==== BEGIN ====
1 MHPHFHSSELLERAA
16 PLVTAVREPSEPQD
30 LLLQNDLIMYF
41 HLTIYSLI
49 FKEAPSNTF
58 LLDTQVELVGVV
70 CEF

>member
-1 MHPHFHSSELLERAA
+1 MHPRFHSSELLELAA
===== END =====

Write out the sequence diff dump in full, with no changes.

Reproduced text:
1 MHPHFHSSELLERAA
16 PLVTAVREPSEPQD
30 LLLQNDLIMYF
41 HLTIYSLI
49 FKEAPSNTF
58 LLDTQVELVGVV
70 CEF

>member
-1 MHPHFHSSELLERAA
+1 MHPRFHSSELLELAA